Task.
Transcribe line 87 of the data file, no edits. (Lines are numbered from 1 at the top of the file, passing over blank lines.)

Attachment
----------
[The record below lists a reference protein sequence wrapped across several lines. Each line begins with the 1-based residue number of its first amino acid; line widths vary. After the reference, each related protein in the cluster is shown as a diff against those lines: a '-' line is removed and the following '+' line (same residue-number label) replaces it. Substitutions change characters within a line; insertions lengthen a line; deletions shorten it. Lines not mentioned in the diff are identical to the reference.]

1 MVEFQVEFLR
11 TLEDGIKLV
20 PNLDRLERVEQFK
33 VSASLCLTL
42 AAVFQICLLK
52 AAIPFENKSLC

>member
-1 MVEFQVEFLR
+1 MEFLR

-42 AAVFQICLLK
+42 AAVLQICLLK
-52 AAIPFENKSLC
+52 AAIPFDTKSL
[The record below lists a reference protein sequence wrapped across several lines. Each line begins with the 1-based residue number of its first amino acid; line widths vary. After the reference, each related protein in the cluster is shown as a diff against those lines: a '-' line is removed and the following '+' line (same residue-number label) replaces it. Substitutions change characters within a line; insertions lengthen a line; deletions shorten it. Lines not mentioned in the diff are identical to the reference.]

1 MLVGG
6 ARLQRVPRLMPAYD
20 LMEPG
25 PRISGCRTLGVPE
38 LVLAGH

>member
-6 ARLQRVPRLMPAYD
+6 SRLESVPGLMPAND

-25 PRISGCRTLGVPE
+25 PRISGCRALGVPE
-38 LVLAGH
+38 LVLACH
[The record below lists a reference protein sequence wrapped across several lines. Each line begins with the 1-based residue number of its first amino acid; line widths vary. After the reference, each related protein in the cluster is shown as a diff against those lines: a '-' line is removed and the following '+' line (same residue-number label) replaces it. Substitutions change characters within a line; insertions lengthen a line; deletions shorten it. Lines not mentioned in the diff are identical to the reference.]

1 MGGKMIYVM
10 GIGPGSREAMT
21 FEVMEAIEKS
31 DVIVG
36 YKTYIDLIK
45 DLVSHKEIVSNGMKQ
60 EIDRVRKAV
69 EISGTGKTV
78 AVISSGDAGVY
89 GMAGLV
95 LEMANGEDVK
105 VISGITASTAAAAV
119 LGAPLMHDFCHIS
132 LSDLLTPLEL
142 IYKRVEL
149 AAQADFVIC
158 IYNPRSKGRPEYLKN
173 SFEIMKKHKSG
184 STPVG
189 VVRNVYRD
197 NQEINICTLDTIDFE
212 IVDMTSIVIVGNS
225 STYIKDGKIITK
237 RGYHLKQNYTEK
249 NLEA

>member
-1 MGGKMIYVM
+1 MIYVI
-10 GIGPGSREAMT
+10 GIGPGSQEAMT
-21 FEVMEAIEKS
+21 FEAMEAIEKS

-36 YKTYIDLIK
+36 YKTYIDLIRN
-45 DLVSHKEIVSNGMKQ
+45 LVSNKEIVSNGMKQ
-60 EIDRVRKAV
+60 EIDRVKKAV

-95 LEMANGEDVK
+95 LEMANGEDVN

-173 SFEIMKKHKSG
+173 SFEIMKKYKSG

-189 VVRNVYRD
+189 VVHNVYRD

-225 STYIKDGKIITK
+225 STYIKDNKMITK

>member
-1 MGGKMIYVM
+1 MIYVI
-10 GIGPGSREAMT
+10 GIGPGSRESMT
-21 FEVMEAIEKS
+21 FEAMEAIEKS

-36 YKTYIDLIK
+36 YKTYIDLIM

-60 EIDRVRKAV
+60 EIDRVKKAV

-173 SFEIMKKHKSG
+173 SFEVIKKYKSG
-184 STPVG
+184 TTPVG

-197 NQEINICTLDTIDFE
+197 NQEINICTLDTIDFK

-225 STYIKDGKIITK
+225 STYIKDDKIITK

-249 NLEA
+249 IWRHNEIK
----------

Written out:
+173 SFEVIKKYKSG